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CULTURE: REUNIFYING RUMI

September 17, 2017
Photos by the writer
Photos by the writer

There are many versions of the legendary first encounter between Maulana Jalaluddin Rumi and his spiritual mentor Shams of Tabriz. Most describe the moment as Rumi, the religious scholar, sitting by a pond, immersed in his scholarly reading, when Shams, a stranger to him, comes by and asks him what he is doing. “You will not understand,” Rumi is reported to have replied, upon which Shams throws all of Rumi’s books in the pond. But the books spring back up dry, defying the laws of physics. At this point, Shams is reported to have said, “But you do not understand.”

This was the moment, then, when Rumi began fathoming Allah not just with the mind but also with the heart. In a world of sharp binaries, Rumi’s admirers seem bent upon separating Rumi the man of knowledge, from Rumi the mystic poet. In reality, the two are not mutually exclusive; in reality, both are the same person.

As I recently travelled by bus in Turkey from Antalya to Konya, the city of the 13th-century Sufi scholar, its unusual and diverse landscape reminded me of his message that is so universally appealing — to the rich and the poor, the pious and the sinner, the scholar and the unlettered. While the pluralism in his message is prominent, one thing becomes clearer than ever when you visit Konya — that Rumi was not just a Sufi, he was also a Muslim scholar, and taking that away from Rumi is telling half the truth.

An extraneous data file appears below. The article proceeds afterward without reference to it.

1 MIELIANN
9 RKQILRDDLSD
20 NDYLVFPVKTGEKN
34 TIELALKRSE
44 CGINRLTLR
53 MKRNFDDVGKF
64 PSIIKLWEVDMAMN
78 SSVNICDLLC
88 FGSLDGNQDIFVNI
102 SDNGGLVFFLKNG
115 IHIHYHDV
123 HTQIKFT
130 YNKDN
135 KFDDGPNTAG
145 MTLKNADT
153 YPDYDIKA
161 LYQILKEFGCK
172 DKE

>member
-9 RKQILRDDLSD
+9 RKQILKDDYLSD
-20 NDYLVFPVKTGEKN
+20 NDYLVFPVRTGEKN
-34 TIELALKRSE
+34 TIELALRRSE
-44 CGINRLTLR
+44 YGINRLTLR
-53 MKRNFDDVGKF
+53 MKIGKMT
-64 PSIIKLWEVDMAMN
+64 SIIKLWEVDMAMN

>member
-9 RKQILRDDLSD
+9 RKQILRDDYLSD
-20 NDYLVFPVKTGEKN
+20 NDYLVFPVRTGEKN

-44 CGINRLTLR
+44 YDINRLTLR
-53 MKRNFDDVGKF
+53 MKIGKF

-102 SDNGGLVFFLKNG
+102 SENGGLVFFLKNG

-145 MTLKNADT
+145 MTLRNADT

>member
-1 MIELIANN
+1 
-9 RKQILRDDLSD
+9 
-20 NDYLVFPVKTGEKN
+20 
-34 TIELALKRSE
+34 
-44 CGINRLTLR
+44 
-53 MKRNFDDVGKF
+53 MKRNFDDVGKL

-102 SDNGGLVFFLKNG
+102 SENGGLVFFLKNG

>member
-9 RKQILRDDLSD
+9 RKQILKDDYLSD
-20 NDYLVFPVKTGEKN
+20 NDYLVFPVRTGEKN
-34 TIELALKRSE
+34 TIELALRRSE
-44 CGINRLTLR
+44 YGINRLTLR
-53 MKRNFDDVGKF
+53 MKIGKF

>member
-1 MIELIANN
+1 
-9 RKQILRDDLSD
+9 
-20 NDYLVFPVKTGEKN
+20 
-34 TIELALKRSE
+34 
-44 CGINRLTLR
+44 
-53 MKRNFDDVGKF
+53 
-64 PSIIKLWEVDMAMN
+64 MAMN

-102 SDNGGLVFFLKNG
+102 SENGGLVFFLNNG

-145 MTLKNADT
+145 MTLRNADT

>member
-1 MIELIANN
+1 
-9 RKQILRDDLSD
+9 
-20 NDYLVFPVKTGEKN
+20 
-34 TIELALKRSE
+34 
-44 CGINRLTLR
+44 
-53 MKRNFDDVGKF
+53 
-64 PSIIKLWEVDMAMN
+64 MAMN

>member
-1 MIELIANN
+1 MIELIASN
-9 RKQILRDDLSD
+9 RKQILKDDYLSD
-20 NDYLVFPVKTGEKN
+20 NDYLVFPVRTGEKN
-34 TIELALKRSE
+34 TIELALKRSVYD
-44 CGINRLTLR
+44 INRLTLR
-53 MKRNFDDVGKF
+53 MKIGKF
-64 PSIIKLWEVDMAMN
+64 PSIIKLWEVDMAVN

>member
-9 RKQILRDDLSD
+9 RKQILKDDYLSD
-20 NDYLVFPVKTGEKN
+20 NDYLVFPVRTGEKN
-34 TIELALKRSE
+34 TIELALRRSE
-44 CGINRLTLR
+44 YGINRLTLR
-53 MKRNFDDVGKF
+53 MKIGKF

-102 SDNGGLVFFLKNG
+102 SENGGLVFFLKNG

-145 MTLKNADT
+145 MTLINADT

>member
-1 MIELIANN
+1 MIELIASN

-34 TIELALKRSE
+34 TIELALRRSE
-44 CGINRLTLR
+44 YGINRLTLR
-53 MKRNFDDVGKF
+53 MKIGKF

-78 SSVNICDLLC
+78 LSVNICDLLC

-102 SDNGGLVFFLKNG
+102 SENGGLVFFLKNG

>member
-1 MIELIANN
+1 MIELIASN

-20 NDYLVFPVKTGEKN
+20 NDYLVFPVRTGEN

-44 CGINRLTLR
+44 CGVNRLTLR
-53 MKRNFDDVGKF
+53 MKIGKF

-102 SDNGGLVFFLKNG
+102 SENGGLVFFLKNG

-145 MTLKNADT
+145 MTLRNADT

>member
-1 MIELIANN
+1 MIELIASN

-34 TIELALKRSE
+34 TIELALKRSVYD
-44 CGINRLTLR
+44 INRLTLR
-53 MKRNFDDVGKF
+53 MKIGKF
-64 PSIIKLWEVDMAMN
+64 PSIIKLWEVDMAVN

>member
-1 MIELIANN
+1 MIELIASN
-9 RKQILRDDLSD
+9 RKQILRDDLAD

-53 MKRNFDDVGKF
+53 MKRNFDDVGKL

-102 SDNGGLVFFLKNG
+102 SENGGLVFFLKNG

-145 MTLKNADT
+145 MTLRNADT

Maulana Jalaludin Rumi’s Islamic scholarship is often forgotten by those extolling the universality of his message although it is an essential part of his work

Konya has distinct old-world charm. The people are kind and the roses are abundant. But the highlight of a visit to Konya is the Mevlevi Sema, a mystic religious rite practiced by dervishes, who emulate the whirling of Rumi, lost in ecstasy. It is an enchanting experience, the kind that leaves you with goose bumps. In the courtyard of the Mevlâna Museum that houses Rumi’s shrine, a common sight is a teacher with a flowing beard, a rosary in hand and a smile on his lips, sitting under the shade of a tree, surrounded by students learning about Islam. Calligraphy from Quranic verses are put up alongside verses from his extensive, famous poem, Masnavi. The sound of the azaan is loud and clear in Konya. Imprints of traditional Islam in the district where Rumi rests do not seem to disagree with imprints of Sufism.